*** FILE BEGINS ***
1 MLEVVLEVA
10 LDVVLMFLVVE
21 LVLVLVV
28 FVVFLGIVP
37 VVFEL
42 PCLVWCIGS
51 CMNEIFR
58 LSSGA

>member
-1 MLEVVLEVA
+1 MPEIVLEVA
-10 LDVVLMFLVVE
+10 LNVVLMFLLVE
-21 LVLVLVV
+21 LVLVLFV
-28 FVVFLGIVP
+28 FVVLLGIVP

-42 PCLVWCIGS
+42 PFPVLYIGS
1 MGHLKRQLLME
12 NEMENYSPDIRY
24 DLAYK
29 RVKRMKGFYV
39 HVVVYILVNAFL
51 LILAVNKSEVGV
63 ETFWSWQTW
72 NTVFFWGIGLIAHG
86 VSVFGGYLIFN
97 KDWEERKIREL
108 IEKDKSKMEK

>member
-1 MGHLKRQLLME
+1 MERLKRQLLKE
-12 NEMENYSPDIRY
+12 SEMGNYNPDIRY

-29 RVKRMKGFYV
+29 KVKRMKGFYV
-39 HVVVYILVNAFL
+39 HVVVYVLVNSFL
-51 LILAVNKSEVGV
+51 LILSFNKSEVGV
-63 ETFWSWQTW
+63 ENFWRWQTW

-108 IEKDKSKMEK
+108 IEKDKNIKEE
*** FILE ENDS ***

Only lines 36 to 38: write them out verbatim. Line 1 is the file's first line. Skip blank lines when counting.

-29 RVKRMKGFYV
+29 KVKRMKGFYV
-39 HVVVYILVNAFL